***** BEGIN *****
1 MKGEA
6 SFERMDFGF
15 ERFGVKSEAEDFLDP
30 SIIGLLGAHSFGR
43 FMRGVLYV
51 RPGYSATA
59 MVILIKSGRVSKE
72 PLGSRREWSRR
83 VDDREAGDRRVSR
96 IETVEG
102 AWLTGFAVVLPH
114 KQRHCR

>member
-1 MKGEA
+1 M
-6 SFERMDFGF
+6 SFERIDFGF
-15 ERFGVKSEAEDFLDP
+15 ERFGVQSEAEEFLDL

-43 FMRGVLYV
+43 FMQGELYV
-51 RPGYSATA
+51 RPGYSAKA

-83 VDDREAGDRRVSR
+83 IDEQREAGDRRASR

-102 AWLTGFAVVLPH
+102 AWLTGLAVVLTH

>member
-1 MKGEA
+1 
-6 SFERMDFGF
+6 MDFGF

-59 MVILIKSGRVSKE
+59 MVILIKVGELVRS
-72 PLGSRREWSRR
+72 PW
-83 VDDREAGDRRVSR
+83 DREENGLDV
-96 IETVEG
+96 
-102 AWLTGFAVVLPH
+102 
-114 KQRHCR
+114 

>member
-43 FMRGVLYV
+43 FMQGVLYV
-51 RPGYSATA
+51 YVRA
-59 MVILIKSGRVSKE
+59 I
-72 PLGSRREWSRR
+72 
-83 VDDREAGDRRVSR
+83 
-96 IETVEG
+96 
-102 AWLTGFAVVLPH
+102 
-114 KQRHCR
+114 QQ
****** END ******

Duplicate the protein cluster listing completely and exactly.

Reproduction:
1 MKGEA
6 SFERMDFGF
15 ERFGVKSEAEDFLDP
30 SIIGLLGAHSFGR
43 FMRGVLYV
51 RPGYSATA
59 MVILIKSGRVSKE
72 PLGSRREWSRR
83 VDDREAGDRRVSR
96 IETVEG
102 AWLTGFAVVLPH
114 KQRHCR

>member
-1 MKGEA
+1 M
-6 SFERMDFGF
+6 SFERIDFGF
-15 ERFGVKSEAEDFLDP
+15 ERFGVQSEAEEFLDL

-43 FMRGVLYV
+43 FMQGELYV
-51 RPGYSATA
+51 RPGYSAKA

-83 VDDREAGDRRVSR
+83 IDEQREAGDRRASR

-102 AWLTGFAVVLPH
+102 AWLTGLAVVLTH

>member
-1 MKGEA
+1 
-6 SFERMDFGF
+6 MDFGF

-59 MVILIKSGRVSKE
+59 MVILIKVGELVRS
-72 PLGSRREWSRR
+72 PW
-83 VDDREAGDRRVSR
+83 DREENGLDV
-96 IETVEG
+96 
-102 AWLTGFAVVLPH
+102 
-114 KQRHCR
+114 

>member
-43 FMRGVLYV
+43 FMQGVLYV
-51 RPGYSATA
+51 YVRA
-59 MVILIKSGRVSKE
+59 I
-72 PLGSRREWSRR
+72 
-83 VDDREAGDRRVSR
+83 
-96 IETVEG
+96 
-102 AWLTGFAVVLPH
+102 
-114 KQRHCR
+114 QQ